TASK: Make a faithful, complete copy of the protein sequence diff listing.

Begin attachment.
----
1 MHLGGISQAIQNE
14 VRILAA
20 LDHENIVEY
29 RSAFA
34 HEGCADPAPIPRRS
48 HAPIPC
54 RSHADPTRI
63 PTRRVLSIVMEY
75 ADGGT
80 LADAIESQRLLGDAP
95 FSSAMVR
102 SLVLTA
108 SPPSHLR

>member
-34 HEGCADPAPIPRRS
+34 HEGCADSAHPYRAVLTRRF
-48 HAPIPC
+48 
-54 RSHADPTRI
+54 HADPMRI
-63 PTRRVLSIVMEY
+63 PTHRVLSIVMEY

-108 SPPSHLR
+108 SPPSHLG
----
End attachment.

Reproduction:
1 MHLGGISQAIQNE
14 VRILAA
20 LDHENIVEY
29 RSAFA
34 HEGCADPAPIPRRS
48 HAPIPC
54 RSHADPTRI
63 PTRRVLSIVMEY
75 ADGGT
80 LADAIESQRLLGDAP
95 FSSAMVR
102 SLVLTA
108 SPPSHLR

>member
-34 HEGCADPAPIPRRS
+34 HEGCADSAHPYRAVLTRRF
-48 HAPIPC
+48 
-54 RSHADPTRI
+54 HADPMRI
-63 PTRRVLSIVMEY
+63 PTHRVLSIVMEY

-108 SPPSHLR
+108 SPPSHLG